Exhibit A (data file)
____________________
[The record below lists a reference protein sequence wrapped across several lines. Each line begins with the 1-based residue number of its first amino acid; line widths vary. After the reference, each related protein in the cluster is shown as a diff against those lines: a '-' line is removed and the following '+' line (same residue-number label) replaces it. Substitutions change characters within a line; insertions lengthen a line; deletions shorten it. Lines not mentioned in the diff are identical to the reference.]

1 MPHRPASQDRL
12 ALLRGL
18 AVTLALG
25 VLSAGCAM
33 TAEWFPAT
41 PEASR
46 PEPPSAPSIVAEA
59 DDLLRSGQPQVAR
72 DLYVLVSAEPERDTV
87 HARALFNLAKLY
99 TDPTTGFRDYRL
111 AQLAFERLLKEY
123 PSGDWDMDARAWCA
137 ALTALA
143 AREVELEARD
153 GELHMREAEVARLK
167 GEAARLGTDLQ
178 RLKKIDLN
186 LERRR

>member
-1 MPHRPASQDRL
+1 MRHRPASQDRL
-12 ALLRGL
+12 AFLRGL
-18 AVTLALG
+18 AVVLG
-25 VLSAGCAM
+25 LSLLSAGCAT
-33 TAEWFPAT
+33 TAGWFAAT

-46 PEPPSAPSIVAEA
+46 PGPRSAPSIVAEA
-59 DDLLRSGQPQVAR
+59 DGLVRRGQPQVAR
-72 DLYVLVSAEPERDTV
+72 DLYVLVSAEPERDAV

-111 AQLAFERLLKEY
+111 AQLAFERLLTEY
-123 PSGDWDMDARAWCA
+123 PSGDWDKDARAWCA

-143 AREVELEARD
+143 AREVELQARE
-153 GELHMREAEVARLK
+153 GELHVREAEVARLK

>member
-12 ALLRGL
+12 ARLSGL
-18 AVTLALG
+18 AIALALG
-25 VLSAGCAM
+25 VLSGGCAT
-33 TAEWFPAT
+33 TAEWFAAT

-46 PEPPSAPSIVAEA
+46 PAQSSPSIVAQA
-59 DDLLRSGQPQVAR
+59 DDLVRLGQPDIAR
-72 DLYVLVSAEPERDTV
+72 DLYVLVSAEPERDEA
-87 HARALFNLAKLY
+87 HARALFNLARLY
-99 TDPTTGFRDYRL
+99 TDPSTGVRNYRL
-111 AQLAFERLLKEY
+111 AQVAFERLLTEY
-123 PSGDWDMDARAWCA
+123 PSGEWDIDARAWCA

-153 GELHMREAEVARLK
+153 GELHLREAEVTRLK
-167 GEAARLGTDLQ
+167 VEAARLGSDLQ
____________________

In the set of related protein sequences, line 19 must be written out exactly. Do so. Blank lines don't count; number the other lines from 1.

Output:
178 RLKKIDLN